May 12, 2017
Former Bar Council President, presidential candidate and Deputy Prosecutor at the International Criminal Tribunal for Rwanda, Bernard Acho Muna says the Cameroon government under the leadership of President Paul Biya lacks the goodwill, zeal, honesty and is afraid to dialogue with leaders of the Anglophone movement.
In an exclusive interview with The Voice newspaper in Yaounde, Muna said the government must prove that it is ready to solve the current Anglophone imbroglio by coming to the negotiation table with clean hands.
He said the legality of the Cameroon Anglophone Civil Society Consortium, CACSC, headed by Bar. Felix Nkongho Agbor Balla should not be an obstacle to dialogue.
“Felix Nkongho took part in discussions with the government as a member of the Consortium. Now that the government could not impose its will, it used unhealthy tactics by declaring the Consortium illegal before arresting the same gentleman she was discussing with. This shows that the government is afraid to sit down to negotiate an end to the crisis with the different protagonists.”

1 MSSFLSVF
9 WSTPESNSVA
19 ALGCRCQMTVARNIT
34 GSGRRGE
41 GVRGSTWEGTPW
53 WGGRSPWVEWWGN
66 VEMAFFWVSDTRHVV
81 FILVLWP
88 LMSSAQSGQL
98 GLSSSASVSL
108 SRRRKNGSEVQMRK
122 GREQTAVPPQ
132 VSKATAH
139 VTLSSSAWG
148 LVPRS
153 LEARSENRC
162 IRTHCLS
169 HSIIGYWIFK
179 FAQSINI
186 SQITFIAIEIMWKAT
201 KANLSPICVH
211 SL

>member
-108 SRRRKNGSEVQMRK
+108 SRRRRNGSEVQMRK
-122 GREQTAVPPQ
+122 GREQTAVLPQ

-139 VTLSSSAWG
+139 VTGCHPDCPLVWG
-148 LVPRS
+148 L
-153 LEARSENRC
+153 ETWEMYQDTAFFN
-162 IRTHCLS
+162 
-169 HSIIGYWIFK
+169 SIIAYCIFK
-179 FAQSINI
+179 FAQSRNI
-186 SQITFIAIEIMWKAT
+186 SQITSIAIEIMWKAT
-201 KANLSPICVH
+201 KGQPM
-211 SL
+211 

Quizzed whether he personally favours a referendum consultation on the form of the State, he insisted a referendum should take place after discussions. Hear him; “Before calling for the referendum, you must first know the terms of the referendum. Before asking the people whether they agree with federalism, secession or the form of the present State, we must first agree on the terms of the referendum. 22 million Cameroonians cannot all sit on the negotiating table but at the bottom it is the population that has to decide, that is what gives legitimacy to the decision.”
Talking about Anglophone protest leaders in prison, he said he goes to prison every two days and can testify the people who were arrested in Bamenda and Buea and brought to Yaoundé have no families for the most part in the city. “So they have to deal with their daily problems. They normally eat, but they hope to be released very soon. They do not understand that they are accused of terrorism, hostility against the State; they do not understand that they are treated like terrorists. They do not understand all these charges brought against them.”